Take the 2-minute tour ×
Server Fault is a question and answer site for professional system and network administrators. It's 100% free, no registration required.

We're going to test the rackspace cloud next week to see how it's working with our web app. It's a LAMP environment with a lot of MySQL databases.

How do I choose the "right" server size? On Rackspace I can choose slices with the memory of 256, 512, 1024, 2048, 4096 etc.

Right now we don't have a lot of traffic (approx. 1000 visitors/day) but I thought the whole "cloud" idea was to not be limited and auto scale.

Update: What I'm looking for is now a specification of what I need. I know it's too complex. I'm looking for examples, case studies etc. It would be interesting to hear something like "Yes we're serving 10 000 daily requests without spikes on a LAMP stack with only one slice on with 2 GB RAM".

share|improve this question

4 Answers 4

up vote 3 down vote accepted

Aaaah, the myth of infinite cloud scalability...

The only thing "the cloud" gets you is rapid provisioning of new hardware. Behind all the smoke and mirrors and "paradigm shifting awesomeness", that's it.

You work out what size "cloud" server you need by the same means you would spec a regular server -- determine the RAM, CPU, and storage requirements of the services you intend to run on it (by guesstimation, measurement, tarot cards, whatever), and then add 'em all up.

With a "cloud" server you can (or at least should) be able to just start with the smallest one and work your way up (or start with the biggest and work your way down), running for a little while, deciding you're on the wrong size, change parameters and reboot, that sort of thing, but it's an awfully unscientific way of doing things, and doesn't take into account load spikes and such.

share|improve this answer

What type of config is your app currently running on (e.g. shared vs dedicated server and associated specs)? There is really a lot more info that is needed to give you a reasonably accurate response.

As I see it, there are many reasons people use the cloud:

  • reduces overhead of purchasing hardware and of staffing requirements needed to support it
  • allows for easier scalability b/c you can simply spawn other instances as needed

There are plenty more but I feel like those are some of the bigger ones.

share|improve this answer
    
We're running in a shared environment without any clues on how much capacity we're using (other than storage & bw) –  Emil Nov 15 '09 at 19:19
    
If you are using shared (non-dedicated) hosting I would think that you would probably be safe to start w/the base offering at RS. It will be pretty apparent if your app is straining your resources. –  malonso Nov 17 '09 at 1:32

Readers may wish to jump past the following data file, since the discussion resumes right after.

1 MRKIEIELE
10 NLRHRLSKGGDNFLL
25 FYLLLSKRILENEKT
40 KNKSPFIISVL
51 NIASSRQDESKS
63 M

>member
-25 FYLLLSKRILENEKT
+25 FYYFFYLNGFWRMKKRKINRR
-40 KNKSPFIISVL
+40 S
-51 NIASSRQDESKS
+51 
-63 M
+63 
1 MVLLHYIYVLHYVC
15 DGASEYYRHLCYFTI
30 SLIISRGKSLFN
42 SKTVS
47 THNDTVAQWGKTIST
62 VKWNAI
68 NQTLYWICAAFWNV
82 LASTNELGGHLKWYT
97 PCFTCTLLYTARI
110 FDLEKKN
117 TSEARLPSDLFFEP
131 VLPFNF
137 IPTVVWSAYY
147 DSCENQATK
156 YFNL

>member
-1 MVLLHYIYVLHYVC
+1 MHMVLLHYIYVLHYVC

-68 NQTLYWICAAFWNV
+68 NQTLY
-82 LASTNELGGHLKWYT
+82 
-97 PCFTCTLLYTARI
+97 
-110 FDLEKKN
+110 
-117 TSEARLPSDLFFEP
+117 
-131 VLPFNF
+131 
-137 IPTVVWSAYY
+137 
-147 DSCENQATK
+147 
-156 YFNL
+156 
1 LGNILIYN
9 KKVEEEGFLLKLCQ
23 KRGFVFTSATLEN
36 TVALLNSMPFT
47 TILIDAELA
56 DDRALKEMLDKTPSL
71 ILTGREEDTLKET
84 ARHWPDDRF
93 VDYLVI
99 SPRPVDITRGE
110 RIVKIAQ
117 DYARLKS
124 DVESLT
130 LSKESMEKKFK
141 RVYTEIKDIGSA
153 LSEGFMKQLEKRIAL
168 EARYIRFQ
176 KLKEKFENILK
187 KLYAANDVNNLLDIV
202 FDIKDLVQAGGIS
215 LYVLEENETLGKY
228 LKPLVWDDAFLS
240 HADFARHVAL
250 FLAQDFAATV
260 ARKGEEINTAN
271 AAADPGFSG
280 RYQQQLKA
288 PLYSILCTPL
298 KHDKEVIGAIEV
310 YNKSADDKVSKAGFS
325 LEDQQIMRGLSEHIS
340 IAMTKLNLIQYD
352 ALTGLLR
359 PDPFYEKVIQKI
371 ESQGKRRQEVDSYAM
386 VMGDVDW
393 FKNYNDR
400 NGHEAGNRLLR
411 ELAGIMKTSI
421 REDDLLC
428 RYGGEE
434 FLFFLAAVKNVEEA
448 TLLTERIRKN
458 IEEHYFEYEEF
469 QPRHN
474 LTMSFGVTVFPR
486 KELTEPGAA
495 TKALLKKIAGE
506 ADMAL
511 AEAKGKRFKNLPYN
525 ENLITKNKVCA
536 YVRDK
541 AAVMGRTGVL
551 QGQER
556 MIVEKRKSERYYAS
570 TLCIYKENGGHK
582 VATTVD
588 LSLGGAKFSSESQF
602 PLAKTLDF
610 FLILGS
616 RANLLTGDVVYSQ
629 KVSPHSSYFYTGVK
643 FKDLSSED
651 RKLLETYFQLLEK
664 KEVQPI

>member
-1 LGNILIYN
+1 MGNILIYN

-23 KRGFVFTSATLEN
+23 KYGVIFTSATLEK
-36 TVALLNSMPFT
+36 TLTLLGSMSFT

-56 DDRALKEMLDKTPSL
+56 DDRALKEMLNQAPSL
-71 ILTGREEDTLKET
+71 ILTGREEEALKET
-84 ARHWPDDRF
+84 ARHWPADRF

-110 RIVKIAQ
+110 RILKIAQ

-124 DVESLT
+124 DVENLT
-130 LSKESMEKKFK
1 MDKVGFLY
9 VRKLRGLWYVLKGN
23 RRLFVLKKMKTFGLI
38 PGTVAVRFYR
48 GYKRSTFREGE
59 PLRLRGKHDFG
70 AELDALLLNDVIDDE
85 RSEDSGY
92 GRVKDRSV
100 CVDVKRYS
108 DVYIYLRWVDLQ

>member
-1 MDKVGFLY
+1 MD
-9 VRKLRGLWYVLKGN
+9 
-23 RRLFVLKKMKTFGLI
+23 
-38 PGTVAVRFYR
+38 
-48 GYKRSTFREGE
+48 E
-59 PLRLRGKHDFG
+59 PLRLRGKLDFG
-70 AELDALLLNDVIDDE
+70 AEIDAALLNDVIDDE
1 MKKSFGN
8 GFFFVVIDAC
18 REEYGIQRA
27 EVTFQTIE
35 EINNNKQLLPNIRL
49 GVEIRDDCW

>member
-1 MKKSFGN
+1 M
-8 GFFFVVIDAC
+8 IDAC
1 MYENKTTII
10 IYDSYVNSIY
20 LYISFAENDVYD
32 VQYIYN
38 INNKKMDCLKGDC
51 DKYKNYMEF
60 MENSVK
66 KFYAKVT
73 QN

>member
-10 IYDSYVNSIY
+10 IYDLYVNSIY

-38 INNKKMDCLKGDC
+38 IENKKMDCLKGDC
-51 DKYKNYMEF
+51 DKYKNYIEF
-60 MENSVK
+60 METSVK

This is a much more complex question than "what size server should I start at?" -- make sure you're doing the right thing for your application in general.

For starters, ask yourself how much memory are you using now? Which of RS' products will you be using? What are your storage needs? I/O or network speed requirements? Do you have data that can't be put in the cloud? Is your application designed to scale efficiently? The last one is often overlooked by IT managers who are desperate for a solution to horrid performance and turn to the cloud instead of their dev team.

Along those lines, it seems perhaps you need to look at your app and really determine some requirements. After that, get on the phone with Rackspace and discuss your needs with a sales rep. They will be able to provide you with better, more company-specific answers than we can here.

I'm assuming from your post that you're using Cloud Servers, so while you can create server capacity almost instantly, you still have to figure out what to do with those instances on the backend. It doesn't just "turn itself up" when you have a spike in traffic, etc. If your storage requirements are large, you might consider Cloud Files, their EC2-like storage system.

I recommend the following books on the topic:

Good luck!

share|improve this answer

I'm not sure you realize this but the cloud servers can be resized on the fly (with just a reboot).

So don't sweat it. Just start with the smallest server and test your page response times under load (using something like JMeter, Selenium, Canoo, etc). Increase the server size until satisfied.

share|improve this answer

Your Answer

 
discard

By posting your answer, you agree to the privacy policy and terms of service.

Not the answer you're looking for? Browse other questions tagged or ask your own question.